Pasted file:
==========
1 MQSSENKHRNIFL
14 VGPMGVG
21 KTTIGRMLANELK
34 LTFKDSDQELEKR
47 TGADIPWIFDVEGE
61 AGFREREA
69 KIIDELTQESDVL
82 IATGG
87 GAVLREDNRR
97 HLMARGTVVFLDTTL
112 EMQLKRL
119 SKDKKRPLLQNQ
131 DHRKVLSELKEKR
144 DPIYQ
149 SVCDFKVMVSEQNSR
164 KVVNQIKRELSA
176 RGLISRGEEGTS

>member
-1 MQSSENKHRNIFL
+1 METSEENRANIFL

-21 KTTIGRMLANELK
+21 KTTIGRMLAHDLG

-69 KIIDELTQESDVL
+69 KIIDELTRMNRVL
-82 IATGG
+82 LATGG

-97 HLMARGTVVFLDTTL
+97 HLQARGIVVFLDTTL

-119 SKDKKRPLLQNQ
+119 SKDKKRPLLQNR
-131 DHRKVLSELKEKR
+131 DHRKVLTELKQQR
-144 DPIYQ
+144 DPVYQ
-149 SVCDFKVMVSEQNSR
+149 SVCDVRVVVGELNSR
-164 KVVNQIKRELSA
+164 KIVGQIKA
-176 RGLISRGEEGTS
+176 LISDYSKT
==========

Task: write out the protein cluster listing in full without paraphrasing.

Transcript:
1 MQSSENKHRNIFL
14 VGPMGVG
21 KTTIGRMLANELK
34 LTFKDSDQELEKR
47 TGADIPWIFDVEGE
61 AGFREREA
69 KIIDELTQESDVL
82 IATGG
87 GAVLREDNRR
97 HLMARGTVVFLDTTL
112 EMQLKRL
119 SKDKKRPLLQNQ
131 DHRKVLSELKEKR
144 DPIYQ
149 SVCDFKVMVSEQNSR
164 KVVNQIKRELSA
176 RGLISRGEEGTS

>member
-1 MQSSENKHRNIFL
+1 METSEENRANIFL

-21 KTTIGRMLANELK
+21 KTTIGRMLAHDLG

-69 KIIDELTQESDVL
+69 KIIDELTRMNRVL
-82 IATGG
+82 LATGG

-97 HLMARGTVVFLDTTL
+97 HLQARGIVVFLDTTL

-119 SKDKKRPLLQNQ
+119 SKDKKRPLLQNR
-131 DHRKVLSELKEKR
+131 DHRKVLTELKQQR
-144 DPIYQ
+144 DPVYQ
-149 SVCDFKVMVSEQNSR
+149 SVCDVRVVVGELNSR
-164 KVVNQIKRELSA
+164 KIVGQIKA
-176 RGLISRGEEGTS
+176 LISDYSKT